1973 AMC Gremlin 304 from North America


A great piece of American automotive history. An iconic 70s vehicle!


Only regular things that were needed are standard to all cars.

Doors sag, but the car is 40 years old.

General Comments:

A factory V8 304 car that I put a 4V intake and carb on. Also put a dual exhaust on it. I would say that it is now up to close speed with my 74 454 Laguna that weighs 4000lbs. The Gremlin is around 3100lbs. It feels light and nimble, but choppy due to the short wheel base and short rear springs, but it is what it is. FUN!!! It also turns more heads than the Laguna. Of course the Laguna feels stable at higher speeds and will float down the road at 80 all day long or until its 14 MPG eats up all the fuel. The Gremlin is also a gas hog!!

The Gremlin is just fun and silly. If you have the 6 cylinder, just put a 4V on it and see what a difference it makes. The AMC motors are stout and strong. Contrary to the what non AMC owners write about problems with AMCs, I can say I have owned Chevys, Fords, Mopars, Pontiacs, Buicks etc, and AMCs do not require any extra maintenance than the others. Their doors sag, but so do ALL GM cars of the 60s and 70s.

The cheaper AMCs of the 60s did not use a trans cooler at all on their 6 cylinder cars and hence they burnt up transmissions. If you happen to have an AMC with a 6 cylinder and automatic from the 60s without a trans cooler, you should install one.

Gremlins are cool and their flaws can be fixed. For example, if your 6 cylinder Gremlin handles poorly, put a nice set of shocks on it, it will greatly help. If it feels weak with the one barrel 6 cylinder, change the one barrel set up!!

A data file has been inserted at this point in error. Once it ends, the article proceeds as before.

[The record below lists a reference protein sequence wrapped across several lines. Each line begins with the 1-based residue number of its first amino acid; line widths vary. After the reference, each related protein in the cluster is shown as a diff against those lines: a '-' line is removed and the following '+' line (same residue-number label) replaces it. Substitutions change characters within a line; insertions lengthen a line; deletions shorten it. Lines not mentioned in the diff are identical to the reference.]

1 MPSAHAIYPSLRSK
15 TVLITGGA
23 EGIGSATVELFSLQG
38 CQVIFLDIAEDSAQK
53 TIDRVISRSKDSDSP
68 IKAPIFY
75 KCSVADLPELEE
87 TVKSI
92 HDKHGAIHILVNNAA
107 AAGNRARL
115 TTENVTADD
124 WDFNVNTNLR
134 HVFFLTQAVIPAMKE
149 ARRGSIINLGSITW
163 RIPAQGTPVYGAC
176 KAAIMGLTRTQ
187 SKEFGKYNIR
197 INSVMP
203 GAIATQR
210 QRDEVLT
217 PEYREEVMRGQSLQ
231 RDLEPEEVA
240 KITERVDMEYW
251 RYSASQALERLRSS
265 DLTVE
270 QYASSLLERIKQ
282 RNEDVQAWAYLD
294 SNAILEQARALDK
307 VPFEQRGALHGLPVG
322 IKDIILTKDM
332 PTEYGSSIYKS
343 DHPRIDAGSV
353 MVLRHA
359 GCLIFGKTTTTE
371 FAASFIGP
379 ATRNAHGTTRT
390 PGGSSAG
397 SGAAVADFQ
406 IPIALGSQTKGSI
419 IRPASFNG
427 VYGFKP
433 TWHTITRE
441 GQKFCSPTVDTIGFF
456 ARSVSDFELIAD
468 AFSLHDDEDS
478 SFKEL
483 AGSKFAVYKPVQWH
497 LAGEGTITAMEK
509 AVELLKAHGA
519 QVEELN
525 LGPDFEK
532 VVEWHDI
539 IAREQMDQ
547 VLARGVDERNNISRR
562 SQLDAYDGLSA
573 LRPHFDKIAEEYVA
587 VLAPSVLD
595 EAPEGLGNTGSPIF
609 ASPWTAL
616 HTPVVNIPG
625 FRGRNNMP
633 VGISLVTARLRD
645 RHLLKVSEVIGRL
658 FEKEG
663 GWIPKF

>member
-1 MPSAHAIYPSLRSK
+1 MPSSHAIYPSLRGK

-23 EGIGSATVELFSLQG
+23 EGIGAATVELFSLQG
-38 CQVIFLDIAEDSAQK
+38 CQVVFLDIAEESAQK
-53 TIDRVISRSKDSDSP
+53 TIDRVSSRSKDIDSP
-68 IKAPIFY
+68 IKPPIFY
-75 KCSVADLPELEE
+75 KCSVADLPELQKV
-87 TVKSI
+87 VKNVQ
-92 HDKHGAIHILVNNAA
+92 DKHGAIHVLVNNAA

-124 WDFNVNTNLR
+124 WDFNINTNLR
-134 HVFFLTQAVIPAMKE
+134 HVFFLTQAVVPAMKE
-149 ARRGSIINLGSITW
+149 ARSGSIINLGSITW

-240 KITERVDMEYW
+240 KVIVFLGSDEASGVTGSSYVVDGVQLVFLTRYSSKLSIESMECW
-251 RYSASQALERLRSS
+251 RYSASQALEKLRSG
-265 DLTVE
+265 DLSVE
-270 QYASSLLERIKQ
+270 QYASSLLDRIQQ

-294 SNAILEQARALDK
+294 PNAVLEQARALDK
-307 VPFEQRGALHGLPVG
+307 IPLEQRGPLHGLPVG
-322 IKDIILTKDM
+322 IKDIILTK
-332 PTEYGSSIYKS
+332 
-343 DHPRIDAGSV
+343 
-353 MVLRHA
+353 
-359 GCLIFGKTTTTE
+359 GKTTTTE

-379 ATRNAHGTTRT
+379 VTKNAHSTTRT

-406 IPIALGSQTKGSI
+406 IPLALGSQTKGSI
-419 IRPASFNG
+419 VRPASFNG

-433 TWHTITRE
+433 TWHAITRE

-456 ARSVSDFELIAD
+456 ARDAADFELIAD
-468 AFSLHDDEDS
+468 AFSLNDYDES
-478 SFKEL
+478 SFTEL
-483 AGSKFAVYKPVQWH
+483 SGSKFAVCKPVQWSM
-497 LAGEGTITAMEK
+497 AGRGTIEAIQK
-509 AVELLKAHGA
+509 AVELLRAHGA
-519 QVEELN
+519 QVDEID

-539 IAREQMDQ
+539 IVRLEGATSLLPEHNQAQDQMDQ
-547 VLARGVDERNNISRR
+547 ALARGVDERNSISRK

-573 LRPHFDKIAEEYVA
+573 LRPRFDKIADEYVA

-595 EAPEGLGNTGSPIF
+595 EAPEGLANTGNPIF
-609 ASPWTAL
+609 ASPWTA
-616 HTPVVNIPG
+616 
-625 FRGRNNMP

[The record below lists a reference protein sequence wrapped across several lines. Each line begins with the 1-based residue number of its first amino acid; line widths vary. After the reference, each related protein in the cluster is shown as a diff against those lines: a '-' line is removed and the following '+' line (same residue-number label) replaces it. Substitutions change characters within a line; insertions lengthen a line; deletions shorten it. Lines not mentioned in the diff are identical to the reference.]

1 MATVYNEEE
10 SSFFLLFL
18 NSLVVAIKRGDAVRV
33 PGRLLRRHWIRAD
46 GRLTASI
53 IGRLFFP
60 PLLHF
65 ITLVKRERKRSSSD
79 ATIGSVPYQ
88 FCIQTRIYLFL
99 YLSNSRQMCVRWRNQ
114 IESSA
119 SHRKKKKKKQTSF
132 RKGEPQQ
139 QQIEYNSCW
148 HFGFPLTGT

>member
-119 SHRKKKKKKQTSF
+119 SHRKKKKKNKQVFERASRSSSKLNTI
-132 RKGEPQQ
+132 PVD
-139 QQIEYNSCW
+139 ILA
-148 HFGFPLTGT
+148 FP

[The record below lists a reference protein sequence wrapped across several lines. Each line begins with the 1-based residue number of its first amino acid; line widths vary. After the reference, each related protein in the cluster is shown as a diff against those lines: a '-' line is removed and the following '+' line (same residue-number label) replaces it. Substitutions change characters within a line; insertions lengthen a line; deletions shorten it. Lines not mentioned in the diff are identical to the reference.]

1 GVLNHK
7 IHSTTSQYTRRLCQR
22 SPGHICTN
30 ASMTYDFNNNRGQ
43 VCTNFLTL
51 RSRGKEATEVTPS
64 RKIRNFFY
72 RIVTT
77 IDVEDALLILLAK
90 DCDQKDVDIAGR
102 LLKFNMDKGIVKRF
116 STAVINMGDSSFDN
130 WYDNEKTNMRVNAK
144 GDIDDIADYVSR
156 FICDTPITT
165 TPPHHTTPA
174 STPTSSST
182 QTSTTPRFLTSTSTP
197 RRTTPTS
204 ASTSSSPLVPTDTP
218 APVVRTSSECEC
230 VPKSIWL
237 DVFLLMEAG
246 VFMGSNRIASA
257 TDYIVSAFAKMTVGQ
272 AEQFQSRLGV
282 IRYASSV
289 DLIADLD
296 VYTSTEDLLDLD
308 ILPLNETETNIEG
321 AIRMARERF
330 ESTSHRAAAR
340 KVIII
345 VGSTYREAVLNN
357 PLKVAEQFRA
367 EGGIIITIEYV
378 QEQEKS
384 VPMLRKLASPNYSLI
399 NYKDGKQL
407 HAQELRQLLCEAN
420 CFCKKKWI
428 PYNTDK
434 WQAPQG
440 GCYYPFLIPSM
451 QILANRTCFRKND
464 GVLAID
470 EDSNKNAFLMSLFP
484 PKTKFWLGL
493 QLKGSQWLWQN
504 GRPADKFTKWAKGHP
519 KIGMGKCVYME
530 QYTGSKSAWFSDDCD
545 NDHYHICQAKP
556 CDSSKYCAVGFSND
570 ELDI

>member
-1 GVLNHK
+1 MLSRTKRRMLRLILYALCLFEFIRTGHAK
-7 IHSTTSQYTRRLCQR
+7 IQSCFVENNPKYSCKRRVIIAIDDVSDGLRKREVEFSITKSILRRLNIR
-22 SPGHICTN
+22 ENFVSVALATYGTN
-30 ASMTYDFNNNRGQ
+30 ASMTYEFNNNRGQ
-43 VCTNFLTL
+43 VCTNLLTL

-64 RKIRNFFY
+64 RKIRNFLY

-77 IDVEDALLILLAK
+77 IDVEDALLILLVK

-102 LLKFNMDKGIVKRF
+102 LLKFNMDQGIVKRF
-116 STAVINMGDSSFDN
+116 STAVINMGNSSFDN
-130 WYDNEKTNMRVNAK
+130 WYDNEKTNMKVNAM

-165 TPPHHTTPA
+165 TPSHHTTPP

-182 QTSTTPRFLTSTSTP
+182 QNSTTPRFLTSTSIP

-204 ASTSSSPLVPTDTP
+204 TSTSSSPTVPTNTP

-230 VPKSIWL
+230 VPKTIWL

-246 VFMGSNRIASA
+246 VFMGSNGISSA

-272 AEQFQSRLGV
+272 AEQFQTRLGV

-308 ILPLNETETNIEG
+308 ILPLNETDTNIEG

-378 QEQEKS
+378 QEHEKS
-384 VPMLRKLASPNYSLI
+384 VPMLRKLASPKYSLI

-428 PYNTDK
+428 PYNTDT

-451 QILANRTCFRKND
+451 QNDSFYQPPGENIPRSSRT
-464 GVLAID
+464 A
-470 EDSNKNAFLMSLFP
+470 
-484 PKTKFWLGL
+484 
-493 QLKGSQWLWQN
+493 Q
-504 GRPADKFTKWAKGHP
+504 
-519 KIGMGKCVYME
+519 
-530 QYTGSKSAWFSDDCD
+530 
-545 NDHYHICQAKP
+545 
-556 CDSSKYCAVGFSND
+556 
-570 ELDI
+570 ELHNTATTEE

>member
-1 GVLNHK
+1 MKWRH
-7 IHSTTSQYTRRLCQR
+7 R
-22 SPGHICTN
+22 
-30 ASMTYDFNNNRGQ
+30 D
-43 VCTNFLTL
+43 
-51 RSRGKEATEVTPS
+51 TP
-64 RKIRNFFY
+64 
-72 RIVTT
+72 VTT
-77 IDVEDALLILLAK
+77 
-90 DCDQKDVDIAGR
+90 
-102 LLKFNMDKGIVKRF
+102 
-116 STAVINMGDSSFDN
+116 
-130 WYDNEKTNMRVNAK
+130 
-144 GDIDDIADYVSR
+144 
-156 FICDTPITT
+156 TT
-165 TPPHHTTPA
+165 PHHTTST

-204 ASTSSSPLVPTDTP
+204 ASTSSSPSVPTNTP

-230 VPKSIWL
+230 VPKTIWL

Would you buy another car from this manufacturer? Yes

Review Date: 6th November, 2017

12th Nov 2017, 04:05

Good review.

AMCs are an acquired taste ;)

I grew up working on cars beginning in the late-70s.

AMCs could be had for cheap back then. Build quality was way variable. Some of them were nicely-built "Wednesday Cars". Some, were Monday/Friday nightmares.

The engineering was surprisingly good when you consider their staff was spread very thin. The not so good was taking shortcuts like using flex fans instead of ones with thermostatic clutches. Then again, they would ambitiously use a four-link, coil sprung rear axle on a unit body, and figure out a way to make it work (for the most part). The only one of the Big Three to do that was Ford, 10+ years later, with mixed results.

Encountering these cars today, they are very much worth saving.

Quirky-but-charming goes far :)

A early-seventies AMC is AMC at the top of their game.

The Gremlin - AKA Hornet missing its tail - is a solid car. You want to improve the handling of this nose-heavy, rear-wheel-drive beast, go with a large front anti-roll bar. It transfers more if the weight transfer back up front - where the driving wheels aren't.

Enjoy - and keep us posted :)

1973 AMC Gremlin Base 232ci from North America


It's a darn tough old beast!